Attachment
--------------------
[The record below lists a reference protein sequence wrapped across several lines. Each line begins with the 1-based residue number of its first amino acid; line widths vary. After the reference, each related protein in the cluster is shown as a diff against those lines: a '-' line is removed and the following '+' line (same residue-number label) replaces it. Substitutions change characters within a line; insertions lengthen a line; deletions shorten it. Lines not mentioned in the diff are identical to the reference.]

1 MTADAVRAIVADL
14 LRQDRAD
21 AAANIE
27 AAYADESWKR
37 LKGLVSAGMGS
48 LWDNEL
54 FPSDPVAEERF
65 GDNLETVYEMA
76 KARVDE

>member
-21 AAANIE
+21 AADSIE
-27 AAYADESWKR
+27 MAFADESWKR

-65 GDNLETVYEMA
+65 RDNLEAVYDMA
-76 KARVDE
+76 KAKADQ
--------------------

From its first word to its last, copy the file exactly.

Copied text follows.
[The record below lists a reference protein sequence wrapped across several lines. Each line begins with the 1-based residue number of its first amino acid; line widths vary. After the reference, each related protein in the cluster is shown as a diff against those lines: a '-' line is removed and the following '+' line (same residue-number label) replaces it. Substitutions change characters within a line; insertions lengthen a line; deletions shorten it. Lines not mentioned in the diff are identical to the reference.]

1 MTADAVRAIVADL
14 LRQDRAD
21 AAANIE
27 AAYADESWKR
37 LKGLVSAGMGS
48 LWDNEL
54 FPSDPVAEERF
65 GDNLETVYEMA
76 KARVDE

>member
-21 AAANIE
+21 AADSIE
-27 AAYADESWKR
+27 MAFADESWKR

-65 GDNLETVYEMA
+65 RDNLEAVYDMA
-76 KARVDE
+76 KAKADQ